The blue tangent is created for the left linear part of the measured curve before the step. The orange tangent is created for the right linear part after the step.

The brown curve is the common baseline having left slope equal to the left tangent and right slope equal to the right tangent.

This common calculated baseline will be removed from the measured curve in order to have adiabatic temperature increase only.

By moving the left or right range border lines (red or violet vertical lines) the range selection can be improved so, that the both tangents have good agreement with the corresponding linear parts of the measured curve.

Save Adjustments Made to the Source File

12. Save your changes: after range and baseline selection press OK button in Data Preparation panel.

Second Source File "10percent_DTBP_250mW.txt"

13. Select the second measurement file: on the left Project panel under Source Data click on the "10percent_DTBP_250mW.txt" item. The Data Preparation properties panel and the chart of selected source data file will be shown.

14. Adjust the data range to approximately:

  • Left: 91,69 minute,
  • Right: 166.70 minute.

15. Select the same baseline "Tangential (Arc.Temp)" as for previous data file.

Third Source File "15percent_DTBP_250mW.txt"

16. Repeat the same steps as done before for the second data file "15percent_DTBP_250mW.txt".

Check the Loaded Measurement Data After Selecting Data Range and Baseline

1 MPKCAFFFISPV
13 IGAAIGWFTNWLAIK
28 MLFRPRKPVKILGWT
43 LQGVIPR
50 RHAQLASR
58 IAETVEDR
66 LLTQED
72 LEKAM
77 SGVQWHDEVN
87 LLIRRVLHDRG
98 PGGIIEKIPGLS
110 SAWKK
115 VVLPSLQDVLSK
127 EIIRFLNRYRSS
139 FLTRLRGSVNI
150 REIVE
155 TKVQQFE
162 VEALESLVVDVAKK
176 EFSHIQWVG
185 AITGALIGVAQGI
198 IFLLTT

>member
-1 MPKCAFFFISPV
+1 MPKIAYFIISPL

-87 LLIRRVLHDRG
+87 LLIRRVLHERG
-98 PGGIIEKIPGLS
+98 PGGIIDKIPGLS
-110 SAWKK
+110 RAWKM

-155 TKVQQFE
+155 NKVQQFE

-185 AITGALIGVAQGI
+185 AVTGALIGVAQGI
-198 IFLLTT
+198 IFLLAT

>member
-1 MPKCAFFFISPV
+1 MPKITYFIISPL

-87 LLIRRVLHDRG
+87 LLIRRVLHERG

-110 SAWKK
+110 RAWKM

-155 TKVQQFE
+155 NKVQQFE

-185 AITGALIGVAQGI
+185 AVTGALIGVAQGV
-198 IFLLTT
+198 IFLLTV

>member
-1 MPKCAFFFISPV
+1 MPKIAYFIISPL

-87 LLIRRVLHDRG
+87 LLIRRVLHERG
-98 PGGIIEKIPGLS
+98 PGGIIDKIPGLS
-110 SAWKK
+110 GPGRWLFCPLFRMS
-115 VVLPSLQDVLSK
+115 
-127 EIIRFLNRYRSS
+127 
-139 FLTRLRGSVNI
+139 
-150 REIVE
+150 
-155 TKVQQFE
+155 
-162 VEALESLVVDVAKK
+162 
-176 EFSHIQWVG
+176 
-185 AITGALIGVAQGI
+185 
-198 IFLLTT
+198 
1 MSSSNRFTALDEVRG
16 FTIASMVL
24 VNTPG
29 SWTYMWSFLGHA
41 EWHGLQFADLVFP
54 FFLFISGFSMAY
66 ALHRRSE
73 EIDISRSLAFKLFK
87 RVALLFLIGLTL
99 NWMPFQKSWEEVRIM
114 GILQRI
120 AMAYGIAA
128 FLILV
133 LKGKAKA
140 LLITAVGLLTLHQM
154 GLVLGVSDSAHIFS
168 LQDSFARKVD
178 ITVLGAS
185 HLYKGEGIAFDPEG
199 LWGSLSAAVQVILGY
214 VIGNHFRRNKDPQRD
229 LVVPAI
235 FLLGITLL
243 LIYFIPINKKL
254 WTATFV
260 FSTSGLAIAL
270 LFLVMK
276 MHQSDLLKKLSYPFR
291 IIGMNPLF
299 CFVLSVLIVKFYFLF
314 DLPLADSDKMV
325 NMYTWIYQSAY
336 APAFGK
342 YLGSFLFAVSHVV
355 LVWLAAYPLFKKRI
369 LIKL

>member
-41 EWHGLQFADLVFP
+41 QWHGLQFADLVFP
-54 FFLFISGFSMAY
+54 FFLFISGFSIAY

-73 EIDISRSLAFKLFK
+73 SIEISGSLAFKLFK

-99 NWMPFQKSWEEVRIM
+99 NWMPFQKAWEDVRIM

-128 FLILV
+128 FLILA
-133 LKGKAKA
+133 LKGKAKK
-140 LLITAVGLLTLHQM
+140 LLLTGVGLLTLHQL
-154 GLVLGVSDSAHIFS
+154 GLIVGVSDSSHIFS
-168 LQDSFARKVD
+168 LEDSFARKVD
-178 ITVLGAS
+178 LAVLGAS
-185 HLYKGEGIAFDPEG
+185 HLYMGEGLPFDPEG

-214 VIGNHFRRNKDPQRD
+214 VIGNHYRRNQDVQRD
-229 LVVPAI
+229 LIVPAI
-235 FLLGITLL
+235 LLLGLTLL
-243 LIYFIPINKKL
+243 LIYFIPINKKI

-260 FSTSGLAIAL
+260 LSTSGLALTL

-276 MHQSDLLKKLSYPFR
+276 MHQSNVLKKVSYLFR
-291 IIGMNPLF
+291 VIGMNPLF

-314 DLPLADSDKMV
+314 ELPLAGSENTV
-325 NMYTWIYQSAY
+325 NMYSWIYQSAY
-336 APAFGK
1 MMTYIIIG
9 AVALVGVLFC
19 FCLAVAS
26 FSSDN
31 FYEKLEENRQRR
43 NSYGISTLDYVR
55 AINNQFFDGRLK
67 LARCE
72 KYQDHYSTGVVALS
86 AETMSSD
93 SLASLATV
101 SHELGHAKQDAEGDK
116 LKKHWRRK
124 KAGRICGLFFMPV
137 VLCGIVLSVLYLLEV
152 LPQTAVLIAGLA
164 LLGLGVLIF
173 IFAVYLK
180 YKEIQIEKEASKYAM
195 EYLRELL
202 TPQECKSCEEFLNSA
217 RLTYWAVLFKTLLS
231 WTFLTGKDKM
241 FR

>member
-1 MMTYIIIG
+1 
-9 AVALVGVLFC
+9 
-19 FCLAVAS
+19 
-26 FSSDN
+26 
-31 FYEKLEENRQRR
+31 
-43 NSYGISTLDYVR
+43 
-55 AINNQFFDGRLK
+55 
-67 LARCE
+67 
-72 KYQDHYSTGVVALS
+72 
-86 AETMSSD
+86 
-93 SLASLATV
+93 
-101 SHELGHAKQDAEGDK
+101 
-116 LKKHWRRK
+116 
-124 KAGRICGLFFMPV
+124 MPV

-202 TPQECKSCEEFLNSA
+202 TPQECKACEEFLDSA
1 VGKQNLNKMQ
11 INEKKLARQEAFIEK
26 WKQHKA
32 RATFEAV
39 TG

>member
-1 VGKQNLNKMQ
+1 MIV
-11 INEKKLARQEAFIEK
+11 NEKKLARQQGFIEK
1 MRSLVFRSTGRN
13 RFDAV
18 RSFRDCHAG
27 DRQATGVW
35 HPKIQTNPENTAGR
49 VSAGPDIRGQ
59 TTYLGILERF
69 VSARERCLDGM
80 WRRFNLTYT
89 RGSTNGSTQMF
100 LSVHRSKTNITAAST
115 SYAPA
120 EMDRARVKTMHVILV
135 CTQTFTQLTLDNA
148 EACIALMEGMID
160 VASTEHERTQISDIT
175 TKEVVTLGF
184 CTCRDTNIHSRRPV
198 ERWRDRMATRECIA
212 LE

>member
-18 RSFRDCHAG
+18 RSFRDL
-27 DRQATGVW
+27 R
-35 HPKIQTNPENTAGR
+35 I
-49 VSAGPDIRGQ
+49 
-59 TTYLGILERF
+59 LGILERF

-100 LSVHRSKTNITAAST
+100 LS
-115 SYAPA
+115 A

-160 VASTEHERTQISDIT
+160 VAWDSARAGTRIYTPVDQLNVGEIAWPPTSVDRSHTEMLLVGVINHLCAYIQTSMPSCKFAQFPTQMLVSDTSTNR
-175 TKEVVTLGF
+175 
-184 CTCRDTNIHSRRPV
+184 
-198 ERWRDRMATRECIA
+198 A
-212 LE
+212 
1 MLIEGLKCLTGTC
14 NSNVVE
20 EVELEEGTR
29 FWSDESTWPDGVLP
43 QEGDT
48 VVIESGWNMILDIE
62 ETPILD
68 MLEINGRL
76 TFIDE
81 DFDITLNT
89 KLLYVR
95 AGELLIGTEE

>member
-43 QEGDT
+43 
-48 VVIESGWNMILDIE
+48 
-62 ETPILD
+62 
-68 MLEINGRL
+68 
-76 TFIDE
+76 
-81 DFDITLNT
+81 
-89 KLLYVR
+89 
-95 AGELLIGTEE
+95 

Create a One-Step Kinetic Model

After loading the source data, adjusting their range and applying the baseline we can start with kinetic modelling.

17.  Add new kinetic model: on the left Project panel in Analysis tree under Model Based click on Add New to create the kinetic model.

A new “Model Based” kinetic model will be created.

This new model has the following default parameters:

  • One step: A->B.
  • Reaction Type: F1, 1st order.

The first model can be a reaction of 1st order.

During creating of a new kinetic model, the software sets the initial values for all parameters.

IMPORTANT: It is always recommended to optimize these initial step parameters first.

18. Optimize step parameters after creating a new kinetic model: in Model Based properties panel in Step: A->B area click on Optimize. It will take some seconds to optimize the model.

It is always recommended to add some comment or description to the model.

19. Write "F1" In the field Description.

20. Optimize the whole kinetic model: in the section Model Operations click on Optimize.


21. Now the simulated data are in good agreement with the experiment.


The decomposition of DTBP can be described as a the one-step reaction of the first order without autocatalysis.